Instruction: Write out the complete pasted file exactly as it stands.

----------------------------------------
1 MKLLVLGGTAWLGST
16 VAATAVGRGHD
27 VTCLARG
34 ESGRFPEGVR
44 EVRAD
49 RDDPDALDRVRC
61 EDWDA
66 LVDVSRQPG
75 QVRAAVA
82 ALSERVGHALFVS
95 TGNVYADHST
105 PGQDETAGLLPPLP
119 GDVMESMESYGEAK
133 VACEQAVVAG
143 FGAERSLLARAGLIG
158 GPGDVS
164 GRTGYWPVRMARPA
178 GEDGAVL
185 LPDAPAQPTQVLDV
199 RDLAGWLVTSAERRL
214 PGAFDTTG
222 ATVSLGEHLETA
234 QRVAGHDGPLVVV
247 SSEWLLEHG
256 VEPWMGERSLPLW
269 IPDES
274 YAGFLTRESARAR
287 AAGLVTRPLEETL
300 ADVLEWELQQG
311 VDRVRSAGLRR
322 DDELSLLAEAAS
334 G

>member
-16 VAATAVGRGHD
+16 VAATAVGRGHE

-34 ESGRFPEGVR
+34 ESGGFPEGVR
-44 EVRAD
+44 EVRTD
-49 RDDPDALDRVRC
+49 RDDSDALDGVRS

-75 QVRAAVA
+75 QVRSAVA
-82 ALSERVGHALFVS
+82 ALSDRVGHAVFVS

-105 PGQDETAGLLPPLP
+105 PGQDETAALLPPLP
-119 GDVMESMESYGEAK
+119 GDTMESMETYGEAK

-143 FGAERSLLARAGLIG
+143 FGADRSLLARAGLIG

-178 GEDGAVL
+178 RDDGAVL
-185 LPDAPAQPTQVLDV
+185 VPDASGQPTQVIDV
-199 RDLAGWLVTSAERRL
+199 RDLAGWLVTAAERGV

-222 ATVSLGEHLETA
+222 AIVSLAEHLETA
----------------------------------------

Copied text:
1 MKLLVLGGTAWLGST
16 VAATAVGRGHD
27 VTCLARG
34 ESGRFPEGVR
44 EVRAD
49 RDDPDALDRVRC
61 EDWDA
66 LVDVSRQPG
75 QVRAAVA
82 ALSERVGHALFVS
95 TGNVYADHST
105 PGQDETAGLLPPLP
119 GDVMESMESYGEAK
133 VACEQAVVAG
143 FGAERSLLARAGLIG
158 GPGDVS
164 GRTGYWPVRMARPA
178 GEDGAVL
185 LPDAPAQPTQVLDV
199 RDLAGWLVTSAERRL
214 PGAFDTTG
222 ATVSLGEHLETA
234 QRVAGHDGPLVVV
247 SSEWLLEHG
256 VEPWMGERSLPLW
269 IPDES
274 YAGFLTRESARAR
287 AAGLVTRPLEETL
300 ADVLEWELQQG
311 VDRVRSAGLRR
322 DDELSLLAEAAS
334 G

>member
-16 VAATAVGRGHD
+16 VAATAVGRGHE

-34 ESGRFPEGVR
+34 ESGGFPEGVR
-44 EVRAD
+44 EVRTD
-49 RDDPDALDRVRC
+49 RDDSDALDGVRS

-75 QVRAAVA
+75 QVRSAVA
-82 ALSERVGHALFVS
+82 ALSDRVGHAVFVS

-105 PGQDETAGLLPPLP
+105 PGQDETAALLPPLP
-119 GDVMESMESYGEAK
+119 GDTMESMETYGEAK

-143 FGAERSLLARAGLIG
+143 FGADRSLLARAGLIG

-178 GEDGAVL
+178 RDDGAVL
-185 LPDAPAQPTQVLDV
+185 VPDASGQPTQVIDV
-199 RDLAGWLVTSAERRL
+199 RDLAGWLVTAAERGV

-222 ATVSLGEHLETA
+222 AIVSLAEHLETA